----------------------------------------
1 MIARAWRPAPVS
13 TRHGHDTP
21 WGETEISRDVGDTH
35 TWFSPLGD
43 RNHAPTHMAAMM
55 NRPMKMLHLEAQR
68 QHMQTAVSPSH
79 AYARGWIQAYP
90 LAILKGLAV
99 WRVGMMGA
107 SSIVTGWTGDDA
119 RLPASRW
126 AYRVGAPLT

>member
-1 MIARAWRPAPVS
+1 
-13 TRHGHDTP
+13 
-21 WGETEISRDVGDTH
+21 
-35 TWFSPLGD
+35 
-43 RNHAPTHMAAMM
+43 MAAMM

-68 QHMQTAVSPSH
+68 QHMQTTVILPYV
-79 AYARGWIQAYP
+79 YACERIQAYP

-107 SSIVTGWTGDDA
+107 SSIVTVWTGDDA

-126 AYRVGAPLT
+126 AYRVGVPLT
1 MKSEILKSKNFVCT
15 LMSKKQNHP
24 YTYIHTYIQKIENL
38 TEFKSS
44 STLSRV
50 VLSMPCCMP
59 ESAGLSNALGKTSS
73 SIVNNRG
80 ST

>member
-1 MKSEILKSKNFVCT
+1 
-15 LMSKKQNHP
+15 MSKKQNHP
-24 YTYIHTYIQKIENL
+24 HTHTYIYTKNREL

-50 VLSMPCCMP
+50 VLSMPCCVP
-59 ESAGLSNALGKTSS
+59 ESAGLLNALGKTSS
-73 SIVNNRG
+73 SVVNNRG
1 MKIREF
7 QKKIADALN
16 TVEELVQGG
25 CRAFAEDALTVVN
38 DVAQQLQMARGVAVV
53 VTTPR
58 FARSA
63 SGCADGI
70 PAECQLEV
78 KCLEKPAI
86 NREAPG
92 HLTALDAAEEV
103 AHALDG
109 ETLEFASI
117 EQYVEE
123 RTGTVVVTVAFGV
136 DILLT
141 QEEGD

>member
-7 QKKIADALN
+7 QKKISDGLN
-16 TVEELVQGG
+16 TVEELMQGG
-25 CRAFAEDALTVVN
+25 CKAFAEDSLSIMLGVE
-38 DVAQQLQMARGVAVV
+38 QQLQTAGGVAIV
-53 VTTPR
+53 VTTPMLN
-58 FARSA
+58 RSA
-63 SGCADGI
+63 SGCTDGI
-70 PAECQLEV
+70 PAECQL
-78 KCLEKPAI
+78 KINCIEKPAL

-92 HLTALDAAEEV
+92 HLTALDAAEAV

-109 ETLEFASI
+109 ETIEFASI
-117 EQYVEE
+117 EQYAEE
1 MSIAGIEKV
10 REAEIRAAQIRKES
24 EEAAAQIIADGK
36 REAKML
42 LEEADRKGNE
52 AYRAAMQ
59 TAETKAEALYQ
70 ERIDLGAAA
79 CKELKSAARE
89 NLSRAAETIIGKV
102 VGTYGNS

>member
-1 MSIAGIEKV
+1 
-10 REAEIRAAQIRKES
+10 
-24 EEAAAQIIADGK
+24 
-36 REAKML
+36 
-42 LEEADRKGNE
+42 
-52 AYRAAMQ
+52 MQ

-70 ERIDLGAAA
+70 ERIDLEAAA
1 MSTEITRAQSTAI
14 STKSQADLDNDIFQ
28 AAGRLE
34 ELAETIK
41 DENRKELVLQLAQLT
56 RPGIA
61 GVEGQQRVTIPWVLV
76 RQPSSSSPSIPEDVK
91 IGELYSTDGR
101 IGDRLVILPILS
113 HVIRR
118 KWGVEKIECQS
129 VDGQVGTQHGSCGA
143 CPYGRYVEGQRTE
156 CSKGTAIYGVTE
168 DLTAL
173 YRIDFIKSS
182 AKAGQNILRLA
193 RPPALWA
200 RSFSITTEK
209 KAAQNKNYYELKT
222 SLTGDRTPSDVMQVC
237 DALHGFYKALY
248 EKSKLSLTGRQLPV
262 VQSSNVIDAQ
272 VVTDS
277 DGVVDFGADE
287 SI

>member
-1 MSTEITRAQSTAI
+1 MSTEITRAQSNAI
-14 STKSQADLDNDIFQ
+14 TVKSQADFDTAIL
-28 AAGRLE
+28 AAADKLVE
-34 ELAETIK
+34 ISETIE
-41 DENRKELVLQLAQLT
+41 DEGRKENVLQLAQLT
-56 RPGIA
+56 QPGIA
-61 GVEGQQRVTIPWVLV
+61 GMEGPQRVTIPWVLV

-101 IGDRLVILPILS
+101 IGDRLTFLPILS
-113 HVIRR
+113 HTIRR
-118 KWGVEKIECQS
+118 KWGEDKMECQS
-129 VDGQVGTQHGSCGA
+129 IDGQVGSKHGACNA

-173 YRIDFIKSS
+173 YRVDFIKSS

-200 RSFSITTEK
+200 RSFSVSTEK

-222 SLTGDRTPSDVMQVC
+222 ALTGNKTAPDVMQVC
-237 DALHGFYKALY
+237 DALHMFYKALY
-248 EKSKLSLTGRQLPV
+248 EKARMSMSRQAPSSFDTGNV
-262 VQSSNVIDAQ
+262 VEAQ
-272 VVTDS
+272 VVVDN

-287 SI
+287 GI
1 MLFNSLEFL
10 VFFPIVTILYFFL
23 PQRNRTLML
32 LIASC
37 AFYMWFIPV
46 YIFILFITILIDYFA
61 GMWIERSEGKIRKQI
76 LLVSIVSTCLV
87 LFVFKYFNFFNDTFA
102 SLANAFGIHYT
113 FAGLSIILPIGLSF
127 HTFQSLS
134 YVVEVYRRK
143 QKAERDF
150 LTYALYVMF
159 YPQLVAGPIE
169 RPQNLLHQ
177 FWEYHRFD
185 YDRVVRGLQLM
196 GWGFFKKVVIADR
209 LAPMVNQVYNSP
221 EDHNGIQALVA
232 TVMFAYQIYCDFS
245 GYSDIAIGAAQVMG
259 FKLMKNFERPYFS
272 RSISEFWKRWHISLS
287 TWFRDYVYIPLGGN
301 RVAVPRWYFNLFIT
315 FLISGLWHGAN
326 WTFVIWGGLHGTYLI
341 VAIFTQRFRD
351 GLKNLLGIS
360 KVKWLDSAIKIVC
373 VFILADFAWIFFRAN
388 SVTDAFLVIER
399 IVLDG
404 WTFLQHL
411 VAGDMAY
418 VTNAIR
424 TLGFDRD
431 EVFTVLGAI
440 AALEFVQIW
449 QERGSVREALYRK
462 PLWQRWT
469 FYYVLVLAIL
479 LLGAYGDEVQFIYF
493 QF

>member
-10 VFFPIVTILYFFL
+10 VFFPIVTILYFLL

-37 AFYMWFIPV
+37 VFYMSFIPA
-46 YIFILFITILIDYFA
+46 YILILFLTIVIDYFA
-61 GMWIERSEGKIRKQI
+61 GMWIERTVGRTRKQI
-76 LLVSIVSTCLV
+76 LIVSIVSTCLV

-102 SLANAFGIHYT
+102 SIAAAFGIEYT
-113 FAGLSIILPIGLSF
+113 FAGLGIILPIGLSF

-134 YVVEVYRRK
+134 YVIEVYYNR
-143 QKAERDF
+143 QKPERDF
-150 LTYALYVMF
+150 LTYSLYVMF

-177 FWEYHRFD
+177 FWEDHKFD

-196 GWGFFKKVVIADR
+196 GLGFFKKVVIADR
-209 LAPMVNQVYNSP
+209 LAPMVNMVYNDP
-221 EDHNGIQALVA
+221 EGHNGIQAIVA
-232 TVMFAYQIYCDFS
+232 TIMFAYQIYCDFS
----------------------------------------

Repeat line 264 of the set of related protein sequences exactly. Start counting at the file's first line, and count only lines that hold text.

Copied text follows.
+209 LAPMVNMVYNDP